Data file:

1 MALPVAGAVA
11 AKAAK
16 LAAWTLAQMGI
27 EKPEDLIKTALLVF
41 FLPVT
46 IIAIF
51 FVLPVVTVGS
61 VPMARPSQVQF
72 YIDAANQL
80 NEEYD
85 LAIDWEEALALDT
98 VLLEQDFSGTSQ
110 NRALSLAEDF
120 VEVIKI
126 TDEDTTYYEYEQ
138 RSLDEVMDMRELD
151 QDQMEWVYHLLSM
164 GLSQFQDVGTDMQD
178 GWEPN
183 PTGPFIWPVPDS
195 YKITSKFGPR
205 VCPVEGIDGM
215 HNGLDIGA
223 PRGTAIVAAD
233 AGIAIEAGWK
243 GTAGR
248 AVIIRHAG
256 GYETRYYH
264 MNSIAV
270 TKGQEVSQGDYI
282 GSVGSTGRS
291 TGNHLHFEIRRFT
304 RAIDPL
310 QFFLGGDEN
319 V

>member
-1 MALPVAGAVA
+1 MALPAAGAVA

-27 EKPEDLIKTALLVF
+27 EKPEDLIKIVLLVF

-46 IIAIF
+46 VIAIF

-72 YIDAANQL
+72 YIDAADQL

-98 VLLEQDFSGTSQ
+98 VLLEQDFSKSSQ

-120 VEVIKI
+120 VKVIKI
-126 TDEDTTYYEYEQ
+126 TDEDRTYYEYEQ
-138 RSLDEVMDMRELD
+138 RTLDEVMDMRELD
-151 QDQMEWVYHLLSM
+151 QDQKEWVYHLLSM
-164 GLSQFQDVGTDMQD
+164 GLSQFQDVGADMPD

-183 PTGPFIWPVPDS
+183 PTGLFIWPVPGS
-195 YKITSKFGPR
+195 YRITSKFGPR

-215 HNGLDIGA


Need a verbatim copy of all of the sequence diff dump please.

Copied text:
1 MALPVAGAVA
11 AKAAK
16 LAAWTLAQMGI
27 EKPEDLIKTALLVF
41 FLPVT
46 IIAIF
51 FVLPVVTVGS
61 VPMARPSQVQF
72 YIDAANQL
80 NEEYD
85 LAIDWEEALALDT
98 VLLEQDFSGTSQ
110 NRALSLAEDF
120 VEVIKI
126 TDEDTTYYEYEQ
138 RSLDEVMDMRELD
151 QDQMEWVYHLLSM
164 GLSQFQDVGTDMQD
178 GWEPN
183 PTGPFIWPVPDS
195 YKITSKFGPR
205 VCPVEGIDGM
215 HNGLDIGA
223 PRGTAIVAAD
233 AGIAIEAGWK
243 GTAGR
248 AVIIRHAG
256 GYETRYYH
264 MNSIAV
270 TKGQEVSQGDYI
282 GSVGSTGRS
291 TGNHLHFEIRRFT
304 RAIDPL
310 QFFLGGDEN
319 V

>member
-1 MALPVAGAVA
+1 MALPAAGAVA

-27 EKPEDLIKTALLVF
+27 EKPEDLIKIVLLVF

-46 IIAIF
+46 VIAIF

-72 YIDAANQL
+72 YIDAADQL

-98 VLLEQDFSGTSQ
+98 VLLEQDFSKSSQ

-120 VEVIKI
+120 VKVIKI
-126 TDEDTTYYEYEQ
+126 TDEDRTYYEYEQ
-138 RSLDEVMDMRELD
+138 RTLDEVMDMRELD
-151 QDQMEWVYHLLSM
+151 QDQKEWVYHLLSM
-164 GLSQFQDVGTDMQD
+164 GLSQFQDVGADMPD

-183 PTGPFIWPVPDS
+183 PTGLFIWPVPGS
-195 YKITSKFGPR
+195 YRITSKFGPR

-215 HNGLDIGA